Casa Vincentia needs a new home
Oakland’s Casa Vincentia, which has provided shelter for young pregnant homeless women for 26 years, is itself in need of a new home.
The Diocese of Oakland, which owns the building, has taken legal action to force Casa Vincentia to abandon the building and relocate due to “life safety” reasons.
Casa Vincentia, located at 3210 62nd Ave., is housed in the former convent of St. Cyril Parish. In 2011, the building underwent a risk assessment evaluation, as did other properties owned by the diocese. The review process turned up three or four “significant life issues,” Mike Brown, diocesan spokesman said.
The building is not up to “seismic standards” and needs to be retrofitted in order for the women to safely remain there, Brown said. However, the diocese does not have the funds to renovate the building. In its role as the landlord, the diocese had to act. “It is our liability to make sure the building is safe,” Brown said.
Diocesan officials said they have tried on several occasions to talk with Barbara Jackson, Casa Vincentia’s longtime director, about the matter. But their attempts to contact her were met with silence, Brown said. Jackson disagrees. She said she had responded to the diocese’s attempts to reach her and that diocesan officials have not returned her calls.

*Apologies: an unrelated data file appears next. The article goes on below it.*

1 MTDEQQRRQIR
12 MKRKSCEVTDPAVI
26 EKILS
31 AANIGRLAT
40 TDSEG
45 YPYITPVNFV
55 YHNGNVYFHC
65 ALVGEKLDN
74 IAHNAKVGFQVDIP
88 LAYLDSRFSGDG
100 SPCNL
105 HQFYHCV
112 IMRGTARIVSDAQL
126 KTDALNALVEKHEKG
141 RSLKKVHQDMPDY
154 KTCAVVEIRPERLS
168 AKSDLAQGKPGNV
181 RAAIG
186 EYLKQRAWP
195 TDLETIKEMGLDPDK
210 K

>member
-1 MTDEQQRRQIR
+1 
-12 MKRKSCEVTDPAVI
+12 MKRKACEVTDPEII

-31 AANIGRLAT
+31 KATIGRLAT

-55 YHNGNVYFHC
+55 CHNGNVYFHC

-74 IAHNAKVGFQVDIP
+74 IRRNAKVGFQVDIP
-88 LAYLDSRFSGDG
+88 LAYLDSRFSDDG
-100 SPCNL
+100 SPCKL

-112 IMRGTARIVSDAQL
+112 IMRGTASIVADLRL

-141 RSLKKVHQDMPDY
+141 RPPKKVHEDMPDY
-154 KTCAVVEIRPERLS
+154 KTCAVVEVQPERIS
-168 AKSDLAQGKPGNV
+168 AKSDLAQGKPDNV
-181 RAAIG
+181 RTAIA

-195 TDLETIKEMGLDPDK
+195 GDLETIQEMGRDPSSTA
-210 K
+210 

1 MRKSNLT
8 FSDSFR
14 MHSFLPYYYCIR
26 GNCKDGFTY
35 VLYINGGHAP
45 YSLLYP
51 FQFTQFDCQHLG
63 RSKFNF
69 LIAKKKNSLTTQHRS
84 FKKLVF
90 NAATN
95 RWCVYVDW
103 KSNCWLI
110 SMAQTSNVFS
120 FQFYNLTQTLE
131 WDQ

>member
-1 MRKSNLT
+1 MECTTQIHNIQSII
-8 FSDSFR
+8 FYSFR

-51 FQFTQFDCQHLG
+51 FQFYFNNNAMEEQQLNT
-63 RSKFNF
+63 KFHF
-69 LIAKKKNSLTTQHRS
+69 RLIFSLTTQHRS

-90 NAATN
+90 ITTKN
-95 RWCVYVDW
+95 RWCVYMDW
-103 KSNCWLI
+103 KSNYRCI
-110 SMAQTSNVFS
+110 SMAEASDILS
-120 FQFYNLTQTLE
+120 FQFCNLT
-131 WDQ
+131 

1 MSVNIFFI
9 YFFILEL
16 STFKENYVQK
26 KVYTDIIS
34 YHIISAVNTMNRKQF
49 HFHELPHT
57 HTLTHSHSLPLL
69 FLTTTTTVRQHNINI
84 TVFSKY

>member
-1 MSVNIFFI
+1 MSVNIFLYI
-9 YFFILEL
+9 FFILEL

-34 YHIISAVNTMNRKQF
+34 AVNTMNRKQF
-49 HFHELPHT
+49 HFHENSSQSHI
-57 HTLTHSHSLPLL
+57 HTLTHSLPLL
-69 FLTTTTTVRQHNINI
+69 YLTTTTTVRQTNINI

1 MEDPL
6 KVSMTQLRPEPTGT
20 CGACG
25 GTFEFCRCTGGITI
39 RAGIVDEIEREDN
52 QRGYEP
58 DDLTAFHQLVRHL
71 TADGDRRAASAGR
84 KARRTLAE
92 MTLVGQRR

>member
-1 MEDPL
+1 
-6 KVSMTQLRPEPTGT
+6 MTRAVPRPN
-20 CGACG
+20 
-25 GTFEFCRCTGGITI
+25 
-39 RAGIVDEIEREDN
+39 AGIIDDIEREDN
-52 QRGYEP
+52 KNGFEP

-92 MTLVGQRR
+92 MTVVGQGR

In any case, both Jackson and Brown agree that a meeting about Casa Vincentia did take place last September. Jackson, who was accompanied by some of the organization’s board members, met with diocesan officials to go over the problem. At this meeting Jackson asked for 90 more days to come up with a moving out plan, Brown said.
The 90 days came and went and diocesan officials have not heard from Jackson, Brown said. “We can’t ignore the life safety issues,” Brown said, adding that the diocese was moved to act out of concern for Casa Vincentia’s clientele.
With the matter going nowhere diocesan officials met with a lawyer to review its options. Casa Vincentia has not paid rent since 2007. And the diocese, on its part, did nothing to collect the back rent.
Brown said that bringing the organization to court for nonpayment of rent was its only option. It is “not about the rent,” he said, but it was the only recourse.
Jackson said she was appalled the diocese did such a thing, adding that the issue of money had not been brought up before.
Brown said the diocese’s offer to help the women find new housing, is “still on the table,” But that Jackson’s continued silence left the diocese with no other options except eviction. “She would not talk to us.”
In February the diocese’s lawyer drafted a letter summarizing the situation and sent it to Jackson. Legal proceedings began soon after.
Casa Vincentia was founded in 1986 by the two districts of the diocese’s St. Vincent de Paul Society in cooperation with its board. An article in The Catholic Voice noted that center would be the first time since the Catholic Charities sponsored Maycrest home was closed in 1970 that an organization of this kind would be active in the Oakland diocese.
The article noted that Holy Names Sister Maureen Webb, who at that time worked as a consultant for the diocese on Respect Life and bio-ethics, "spearheaded the project" as part of her work.